By the end of the 18thc it has been estimated there were as many as 2000 named varieties! This is quite extraordinary since they are all derived from one species, with little natural variation and with little or no, cross breeding, and so relying on sports and natural mutations.
Curtis’ Botanical Magazine noted in 1806, “with double and semi-double, with white, red, blue, and yellow flowers, in scent without end. . . . Acres are employed in the environs of Haarlem for the cultivation of these flowers; from thence we receive annually the best bulbs.”
Haarlem’s success was in large part due to the quality of the soil – or rather the poor quality of the soil. Hyacinths like light sandy soil but they also like an abundance of water. Unlike most other common bulbs they are also very slow to propagate naturally and so were not worth the effort for nurserymen in places like Britain who couldn’t offer ideal conditions.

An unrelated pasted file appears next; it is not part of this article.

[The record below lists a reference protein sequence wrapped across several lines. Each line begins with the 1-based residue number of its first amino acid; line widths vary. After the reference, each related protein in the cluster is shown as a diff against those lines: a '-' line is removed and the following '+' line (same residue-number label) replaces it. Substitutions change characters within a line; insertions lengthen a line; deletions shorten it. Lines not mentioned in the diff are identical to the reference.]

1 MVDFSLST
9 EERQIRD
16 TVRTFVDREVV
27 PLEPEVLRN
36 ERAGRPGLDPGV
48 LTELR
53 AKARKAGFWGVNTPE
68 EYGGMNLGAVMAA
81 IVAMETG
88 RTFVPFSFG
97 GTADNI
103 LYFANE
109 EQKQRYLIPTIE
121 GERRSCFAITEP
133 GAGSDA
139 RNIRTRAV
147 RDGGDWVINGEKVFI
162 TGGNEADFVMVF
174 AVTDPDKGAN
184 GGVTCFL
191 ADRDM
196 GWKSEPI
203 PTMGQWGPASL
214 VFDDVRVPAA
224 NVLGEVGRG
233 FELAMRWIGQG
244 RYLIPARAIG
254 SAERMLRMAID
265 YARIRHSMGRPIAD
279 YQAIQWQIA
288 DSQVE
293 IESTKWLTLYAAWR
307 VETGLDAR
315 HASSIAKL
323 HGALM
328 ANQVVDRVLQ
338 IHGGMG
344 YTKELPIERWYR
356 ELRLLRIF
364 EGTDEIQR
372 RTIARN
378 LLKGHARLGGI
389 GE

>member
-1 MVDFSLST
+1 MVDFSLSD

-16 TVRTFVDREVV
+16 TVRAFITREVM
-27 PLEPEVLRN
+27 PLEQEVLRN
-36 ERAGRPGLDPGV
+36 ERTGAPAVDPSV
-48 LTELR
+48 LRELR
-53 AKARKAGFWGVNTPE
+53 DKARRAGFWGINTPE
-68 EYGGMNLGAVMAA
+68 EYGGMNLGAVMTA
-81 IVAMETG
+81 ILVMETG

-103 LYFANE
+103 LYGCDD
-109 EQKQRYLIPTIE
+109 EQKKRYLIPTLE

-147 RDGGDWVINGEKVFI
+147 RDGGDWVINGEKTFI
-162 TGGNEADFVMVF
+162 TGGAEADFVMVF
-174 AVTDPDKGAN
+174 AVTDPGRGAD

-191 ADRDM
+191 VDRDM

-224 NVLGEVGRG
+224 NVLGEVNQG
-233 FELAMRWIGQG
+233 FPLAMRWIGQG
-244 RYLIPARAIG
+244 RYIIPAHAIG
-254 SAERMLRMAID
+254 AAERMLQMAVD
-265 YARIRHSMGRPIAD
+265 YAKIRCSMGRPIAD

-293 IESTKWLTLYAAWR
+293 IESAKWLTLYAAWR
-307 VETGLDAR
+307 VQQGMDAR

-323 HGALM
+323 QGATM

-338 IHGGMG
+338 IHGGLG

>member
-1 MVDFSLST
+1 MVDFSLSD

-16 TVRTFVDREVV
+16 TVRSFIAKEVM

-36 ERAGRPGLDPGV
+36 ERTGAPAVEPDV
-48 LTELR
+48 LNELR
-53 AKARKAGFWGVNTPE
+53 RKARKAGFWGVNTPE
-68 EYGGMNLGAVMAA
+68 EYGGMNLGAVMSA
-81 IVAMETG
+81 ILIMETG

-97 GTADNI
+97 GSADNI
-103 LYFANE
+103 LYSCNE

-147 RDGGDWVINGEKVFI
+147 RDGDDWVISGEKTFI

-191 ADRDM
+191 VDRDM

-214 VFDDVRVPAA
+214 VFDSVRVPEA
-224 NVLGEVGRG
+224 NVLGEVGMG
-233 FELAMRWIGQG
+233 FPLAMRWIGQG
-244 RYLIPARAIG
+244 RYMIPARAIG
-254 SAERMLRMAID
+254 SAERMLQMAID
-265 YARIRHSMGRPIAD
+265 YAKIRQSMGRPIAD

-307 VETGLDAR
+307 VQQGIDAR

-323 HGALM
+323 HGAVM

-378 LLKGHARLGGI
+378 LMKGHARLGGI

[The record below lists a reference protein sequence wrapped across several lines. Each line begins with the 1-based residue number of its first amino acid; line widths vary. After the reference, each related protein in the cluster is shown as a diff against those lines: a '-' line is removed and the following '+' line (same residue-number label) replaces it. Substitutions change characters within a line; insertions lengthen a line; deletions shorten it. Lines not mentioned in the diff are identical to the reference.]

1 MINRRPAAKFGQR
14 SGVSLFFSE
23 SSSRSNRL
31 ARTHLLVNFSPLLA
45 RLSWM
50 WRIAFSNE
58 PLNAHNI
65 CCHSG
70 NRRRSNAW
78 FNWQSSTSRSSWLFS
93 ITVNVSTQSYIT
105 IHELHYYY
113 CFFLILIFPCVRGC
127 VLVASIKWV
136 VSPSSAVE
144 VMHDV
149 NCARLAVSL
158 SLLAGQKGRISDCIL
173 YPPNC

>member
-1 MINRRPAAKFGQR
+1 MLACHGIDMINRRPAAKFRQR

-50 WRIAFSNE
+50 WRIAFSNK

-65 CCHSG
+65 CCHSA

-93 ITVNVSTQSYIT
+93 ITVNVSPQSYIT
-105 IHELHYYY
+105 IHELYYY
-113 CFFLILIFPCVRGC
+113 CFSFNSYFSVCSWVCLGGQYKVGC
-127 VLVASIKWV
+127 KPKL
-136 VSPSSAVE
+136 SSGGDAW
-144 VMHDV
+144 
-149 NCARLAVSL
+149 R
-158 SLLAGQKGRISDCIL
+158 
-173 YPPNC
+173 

Haarlem was to remain the centre of hyacinth production right though the 19thc although it was challenged by a thriving German nursery trade around Berlin.
By 1842 one grower there, F. Muemes Dietrich, is supposed to have had over two million hyacinth bulbs in the ground, and certainly had a catalogue listing 359 varieties which were being exported all over Europe. Other Berlin nurseries began to grow and, indeed, breed hyacinths and by 1866 some 25 acres around the city was devoted to them with, at one point, 1,500,000 exported to Holland! But as the city expanded the nursery grounds were built over and not replaced elsewhere.